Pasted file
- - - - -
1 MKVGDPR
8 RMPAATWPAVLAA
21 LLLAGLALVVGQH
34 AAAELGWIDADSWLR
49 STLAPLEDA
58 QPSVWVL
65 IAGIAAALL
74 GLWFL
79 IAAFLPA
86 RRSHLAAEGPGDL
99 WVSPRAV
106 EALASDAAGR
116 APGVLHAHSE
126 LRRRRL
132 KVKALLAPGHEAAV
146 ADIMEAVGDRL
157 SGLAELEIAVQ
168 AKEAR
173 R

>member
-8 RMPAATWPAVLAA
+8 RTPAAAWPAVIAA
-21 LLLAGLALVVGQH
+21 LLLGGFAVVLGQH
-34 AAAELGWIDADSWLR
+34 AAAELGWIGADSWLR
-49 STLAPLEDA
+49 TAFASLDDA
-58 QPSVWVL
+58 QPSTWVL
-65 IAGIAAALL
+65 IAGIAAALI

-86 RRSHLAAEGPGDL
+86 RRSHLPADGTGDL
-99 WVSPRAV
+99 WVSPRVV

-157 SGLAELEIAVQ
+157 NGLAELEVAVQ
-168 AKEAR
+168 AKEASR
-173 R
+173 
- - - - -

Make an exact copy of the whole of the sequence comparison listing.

1 MKVGDPR
8 RMPAATWPAVLAA
21 LLLAGLALVVGQH
34 AAAELGWIDADSWLR
49 STLAPLEDA
58 QPSVWVL
65 IAGIAAALL
74 GLWFL
79 IAAFLPA
86 RRSHLAAEGPGDL
99 WVSPRAV
106 EALASDAAGR
116 APGVLHAHSE
126 LRRRRL
132 KVKALLAPGHEAAV
146 ADIMEAVGDRL
157 SGLAELEIAVQ
168 AKEAR
173 R

>member
-8 RMPAATWPAVLAA
+8 RTPAAAWPAVIAA
-21 LLLAGLALVVGQH
+21 LLLGGFAVVLGQH
-34 AAAELGWIDADSWLR
+34 AAAELGWIGADSWLR
-49 STLAPLEDA
+49 TAFASLDDA
-58 QPSVWVL
+58 QPSTWVL
-65 IAGIAAALL
+65 IAGIAAALI

-86 RRSHLAAEGPGDL
+86 RRSHLPADGTGDL
-99 WVSPRAV
+99 WVSPRVV

-157 SGLAELEIAVQ
+157 NGLAELEVAVQ
-168 AKEAR
+168 AKEASR
-173 R
+173 